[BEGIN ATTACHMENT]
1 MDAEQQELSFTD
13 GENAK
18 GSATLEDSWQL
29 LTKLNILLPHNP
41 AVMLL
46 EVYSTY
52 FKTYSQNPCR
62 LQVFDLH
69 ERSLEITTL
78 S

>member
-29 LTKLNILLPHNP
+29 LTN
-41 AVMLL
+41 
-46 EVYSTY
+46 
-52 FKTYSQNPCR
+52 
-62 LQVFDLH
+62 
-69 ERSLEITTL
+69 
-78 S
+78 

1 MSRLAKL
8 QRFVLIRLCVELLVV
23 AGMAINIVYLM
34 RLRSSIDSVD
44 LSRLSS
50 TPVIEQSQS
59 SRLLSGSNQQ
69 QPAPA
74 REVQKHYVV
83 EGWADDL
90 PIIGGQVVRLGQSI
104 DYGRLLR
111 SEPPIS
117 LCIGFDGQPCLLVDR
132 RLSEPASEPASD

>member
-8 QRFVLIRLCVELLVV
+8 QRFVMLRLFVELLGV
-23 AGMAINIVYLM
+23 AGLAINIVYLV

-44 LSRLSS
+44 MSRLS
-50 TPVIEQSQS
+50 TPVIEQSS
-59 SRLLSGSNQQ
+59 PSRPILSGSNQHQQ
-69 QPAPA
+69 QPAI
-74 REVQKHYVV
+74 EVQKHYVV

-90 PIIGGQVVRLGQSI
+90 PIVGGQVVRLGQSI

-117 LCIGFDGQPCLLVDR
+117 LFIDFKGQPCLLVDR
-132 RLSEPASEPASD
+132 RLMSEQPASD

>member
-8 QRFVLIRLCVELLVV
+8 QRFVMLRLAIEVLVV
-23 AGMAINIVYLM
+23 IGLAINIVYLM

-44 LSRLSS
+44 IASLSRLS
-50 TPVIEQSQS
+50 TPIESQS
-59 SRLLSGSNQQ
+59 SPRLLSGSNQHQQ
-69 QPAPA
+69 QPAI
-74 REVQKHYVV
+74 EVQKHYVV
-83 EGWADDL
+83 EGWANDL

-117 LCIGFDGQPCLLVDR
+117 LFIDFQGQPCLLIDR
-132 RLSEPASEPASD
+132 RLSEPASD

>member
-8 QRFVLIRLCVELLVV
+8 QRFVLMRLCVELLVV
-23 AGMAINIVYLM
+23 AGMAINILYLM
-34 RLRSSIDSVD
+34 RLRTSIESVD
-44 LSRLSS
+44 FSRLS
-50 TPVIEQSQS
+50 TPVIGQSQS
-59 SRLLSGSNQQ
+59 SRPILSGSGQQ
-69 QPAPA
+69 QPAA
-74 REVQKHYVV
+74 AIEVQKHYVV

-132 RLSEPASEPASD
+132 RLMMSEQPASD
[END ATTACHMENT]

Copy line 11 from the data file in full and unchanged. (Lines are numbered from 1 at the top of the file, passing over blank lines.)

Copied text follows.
>member